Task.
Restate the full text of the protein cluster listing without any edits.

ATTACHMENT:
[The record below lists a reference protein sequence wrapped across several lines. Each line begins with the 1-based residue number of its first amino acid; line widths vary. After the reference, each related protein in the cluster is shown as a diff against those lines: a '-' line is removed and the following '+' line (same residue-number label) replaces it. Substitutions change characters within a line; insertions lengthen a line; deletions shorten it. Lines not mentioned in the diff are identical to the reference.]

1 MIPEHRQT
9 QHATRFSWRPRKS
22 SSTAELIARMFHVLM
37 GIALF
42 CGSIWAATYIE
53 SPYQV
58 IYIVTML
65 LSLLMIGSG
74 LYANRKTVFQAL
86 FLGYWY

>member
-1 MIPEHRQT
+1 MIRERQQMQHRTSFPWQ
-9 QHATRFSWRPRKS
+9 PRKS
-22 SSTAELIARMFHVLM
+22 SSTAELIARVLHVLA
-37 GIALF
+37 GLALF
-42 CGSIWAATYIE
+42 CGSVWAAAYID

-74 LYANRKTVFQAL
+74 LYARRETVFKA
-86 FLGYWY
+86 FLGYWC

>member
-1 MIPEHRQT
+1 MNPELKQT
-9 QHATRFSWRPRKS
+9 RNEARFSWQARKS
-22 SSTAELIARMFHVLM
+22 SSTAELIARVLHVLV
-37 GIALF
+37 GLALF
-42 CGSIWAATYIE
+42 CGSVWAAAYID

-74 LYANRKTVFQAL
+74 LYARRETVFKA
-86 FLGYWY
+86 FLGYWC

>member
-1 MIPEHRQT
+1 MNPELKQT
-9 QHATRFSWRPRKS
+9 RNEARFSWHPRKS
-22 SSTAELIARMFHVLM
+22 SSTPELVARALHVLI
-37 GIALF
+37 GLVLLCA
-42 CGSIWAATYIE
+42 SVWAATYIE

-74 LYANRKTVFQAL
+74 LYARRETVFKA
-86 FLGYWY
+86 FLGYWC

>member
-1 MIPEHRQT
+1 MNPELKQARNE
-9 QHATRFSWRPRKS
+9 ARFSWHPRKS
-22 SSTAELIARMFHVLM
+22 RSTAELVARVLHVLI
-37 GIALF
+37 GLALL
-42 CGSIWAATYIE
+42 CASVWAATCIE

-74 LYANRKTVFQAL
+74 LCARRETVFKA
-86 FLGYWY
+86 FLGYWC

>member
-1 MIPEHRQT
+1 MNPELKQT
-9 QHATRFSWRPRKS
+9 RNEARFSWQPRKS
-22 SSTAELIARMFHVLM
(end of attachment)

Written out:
[The record below lists a reference protein sequence wrapped across several lines. Each line begins with the 1-based residue number of its first amino acid; line widths vary. After the reference, each related protein in the cluster is shown as a diff against those lines: a '-' line is removed and the following '+' line (same residue-number label) replaces it. Substitutions change characters within a line; insertions lengthen a line; deletions shorten it. Lines not mentioned in the diff are identical to the reference.]

1 MIPEHRQT
9 QHATRFSWRPRKS
22 SSTAELIARMFHVLM
37 GIALF
42 CGSIWAATYIE
53 SPYQV
58 IYIVTML
65 LSLLMIGSG
74 LYANRKTVFQAL
86 FLGYWY

>member
-1 MIPEHRQT
+1 MIRERQQMQHRTSFPWQ
-9 QHATRFSWRPRKS
+9 PRKS
-22 SSTAELIARMFHVLM
+22 SSTAELIARVLHVLA
-37 GIALF
+37 GLALF
-42 CGSIWAATYIE
+42 CGSVWAAAYID

-74 LYANRKTVFQAL
+74 LYARRETVFKA
-86 FLGYWY
+86 FLGYWC

>member
-1 MIPEHRQT
+1 MNPELKQT
-9 QHATRFSWRPRKS
+9 RNEARFSWQARKS
-22 SSTAELIARMFHVLM
+22 SSTAELIARVLHVLV
-37 GIALF
+37 GLALF
-42 CGSIWAATYIE
+42 CGSVWAAAYID

-74 LYANRKTVFQAL
+74 LYARRETVFKA
-86 FLGYWY
+86 FLGYWC

>member
-1 MIPEHRQT
+1 MNPELKQT
-9 QHATRFSWRPRKS
+9 RNEARFSWHPRKS
-22 SSTAELIARMFHVLM
+22 SSTPELVARALHVLI
-37 GIALF
+37 GLVLLCA
-42 CGSIWAATYIE
+42 SVWAATYIE

-74 LYANRKTVFQAL
+74 LYARRETVFKA
-86 FLGYWY
+86 FLGYWC

>member
-1 MIPEHRQT
+1 MNPELKQARNE
-9 QHATRFSWRPRKS
+9 ARFSWHPRKS
-22 SSTAELIARMFHVLM
+22 RSTAELVARVLHVLI
-37 GIALF
+37 GLALL
-42 CGSIWAATYIE
+42 CASVWAATCIE

-74 LYANRKTVFQAL
+74 LCARRETVFKA
-86 FLGYWY
+86 FLGYWC

>member
-1 MIPEHRQT
+1 MNPELKQT
-9 QHATRFSWRPRKS
+9 RNEARFSWQPRKS
-22 SSTAELIARMFHVLM